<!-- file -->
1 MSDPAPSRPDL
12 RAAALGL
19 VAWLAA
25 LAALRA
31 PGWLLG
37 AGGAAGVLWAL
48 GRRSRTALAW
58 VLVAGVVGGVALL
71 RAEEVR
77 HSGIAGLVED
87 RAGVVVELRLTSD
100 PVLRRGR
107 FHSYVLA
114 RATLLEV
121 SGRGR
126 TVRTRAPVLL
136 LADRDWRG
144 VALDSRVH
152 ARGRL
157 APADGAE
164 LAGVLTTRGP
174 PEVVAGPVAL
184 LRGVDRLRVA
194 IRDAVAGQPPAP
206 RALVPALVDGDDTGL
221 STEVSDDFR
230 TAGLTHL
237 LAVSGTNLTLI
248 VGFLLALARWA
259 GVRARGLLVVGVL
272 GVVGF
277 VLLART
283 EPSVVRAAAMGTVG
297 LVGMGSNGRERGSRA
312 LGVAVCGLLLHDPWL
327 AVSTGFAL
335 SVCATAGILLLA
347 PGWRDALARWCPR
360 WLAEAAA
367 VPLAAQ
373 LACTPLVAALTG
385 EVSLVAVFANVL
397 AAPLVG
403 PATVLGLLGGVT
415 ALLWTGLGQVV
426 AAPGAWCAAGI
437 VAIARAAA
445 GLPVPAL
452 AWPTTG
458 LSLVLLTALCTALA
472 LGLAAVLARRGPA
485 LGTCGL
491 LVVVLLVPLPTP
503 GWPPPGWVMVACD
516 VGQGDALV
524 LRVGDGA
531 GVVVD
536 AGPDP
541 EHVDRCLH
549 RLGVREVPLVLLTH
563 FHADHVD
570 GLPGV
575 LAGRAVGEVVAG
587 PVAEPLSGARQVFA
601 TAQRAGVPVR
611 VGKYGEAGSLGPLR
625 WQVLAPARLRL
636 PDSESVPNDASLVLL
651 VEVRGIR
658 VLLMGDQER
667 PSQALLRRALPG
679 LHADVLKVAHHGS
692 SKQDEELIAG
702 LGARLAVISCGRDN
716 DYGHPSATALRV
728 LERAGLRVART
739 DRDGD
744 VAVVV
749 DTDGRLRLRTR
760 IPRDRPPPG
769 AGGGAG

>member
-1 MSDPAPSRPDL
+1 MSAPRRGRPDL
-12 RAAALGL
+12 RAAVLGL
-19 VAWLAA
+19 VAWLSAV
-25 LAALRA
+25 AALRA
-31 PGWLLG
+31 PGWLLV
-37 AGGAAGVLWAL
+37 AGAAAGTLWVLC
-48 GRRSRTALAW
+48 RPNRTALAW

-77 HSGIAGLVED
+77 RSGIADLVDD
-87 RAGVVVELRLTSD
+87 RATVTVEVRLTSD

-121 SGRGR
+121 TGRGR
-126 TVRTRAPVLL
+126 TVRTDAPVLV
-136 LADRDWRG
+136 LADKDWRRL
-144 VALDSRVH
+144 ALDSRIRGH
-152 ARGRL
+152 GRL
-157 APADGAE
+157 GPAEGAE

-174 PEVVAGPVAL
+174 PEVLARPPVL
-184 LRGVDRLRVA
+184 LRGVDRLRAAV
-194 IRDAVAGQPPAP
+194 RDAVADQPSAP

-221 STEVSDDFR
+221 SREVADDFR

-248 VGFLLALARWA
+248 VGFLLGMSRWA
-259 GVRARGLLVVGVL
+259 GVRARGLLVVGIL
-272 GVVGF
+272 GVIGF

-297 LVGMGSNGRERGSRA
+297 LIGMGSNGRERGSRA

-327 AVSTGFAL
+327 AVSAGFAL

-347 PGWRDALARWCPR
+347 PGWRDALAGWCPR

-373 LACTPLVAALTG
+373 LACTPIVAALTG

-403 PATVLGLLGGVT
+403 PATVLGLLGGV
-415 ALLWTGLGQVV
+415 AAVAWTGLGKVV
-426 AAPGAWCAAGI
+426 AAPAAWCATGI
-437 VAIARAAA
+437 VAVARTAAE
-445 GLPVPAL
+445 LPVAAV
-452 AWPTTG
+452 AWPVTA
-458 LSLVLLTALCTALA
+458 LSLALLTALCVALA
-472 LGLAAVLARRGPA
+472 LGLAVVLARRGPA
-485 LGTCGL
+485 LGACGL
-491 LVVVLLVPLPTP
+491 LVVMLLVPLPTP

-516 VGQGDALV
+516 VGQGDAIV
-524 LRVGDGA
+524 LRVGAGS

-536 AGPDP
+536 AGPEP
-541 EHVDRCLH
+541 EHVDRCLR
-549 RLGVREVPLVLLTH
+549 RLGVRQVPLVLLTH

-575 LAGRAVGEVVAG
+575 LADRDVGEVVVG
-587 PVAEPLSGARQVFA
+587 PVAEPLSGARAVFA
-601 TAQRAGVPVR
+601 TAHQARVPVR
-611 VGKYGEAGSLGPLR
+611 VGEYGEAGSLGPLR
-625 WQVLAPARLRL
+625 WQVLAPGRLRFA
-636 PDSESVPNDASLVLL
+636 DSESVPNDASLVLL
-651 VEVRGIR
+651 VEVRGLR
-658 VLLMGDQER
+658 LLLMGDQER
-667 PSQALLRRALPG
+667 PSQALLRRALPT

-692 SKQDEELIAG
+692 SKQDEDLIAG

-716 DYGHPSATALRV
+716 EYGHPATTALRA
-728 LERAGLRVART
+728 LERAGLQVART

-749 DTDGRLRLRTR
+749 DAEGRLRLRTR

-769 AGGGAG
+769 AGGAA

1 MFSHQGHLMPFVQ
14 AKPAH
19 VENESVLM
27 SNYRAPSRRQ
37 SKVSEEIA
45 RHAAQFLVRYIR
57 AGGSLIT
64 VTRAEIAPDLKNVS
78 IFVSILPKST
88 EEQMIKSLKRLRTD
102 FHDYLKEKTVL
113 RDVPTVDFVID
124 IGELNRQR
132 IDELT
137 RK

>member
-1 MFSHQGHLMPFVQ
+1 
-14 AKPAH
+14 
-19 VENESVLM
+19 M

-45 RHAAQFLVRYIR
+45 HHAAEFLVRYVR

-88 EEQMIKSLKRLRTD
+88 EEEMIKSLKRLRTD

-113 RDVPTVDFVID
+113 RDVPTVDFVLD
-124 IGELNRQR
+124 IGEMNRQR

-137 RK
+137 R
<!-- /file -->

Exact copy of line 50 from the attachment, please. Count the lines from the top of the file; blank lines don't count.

458 LSLVLLTALCTALA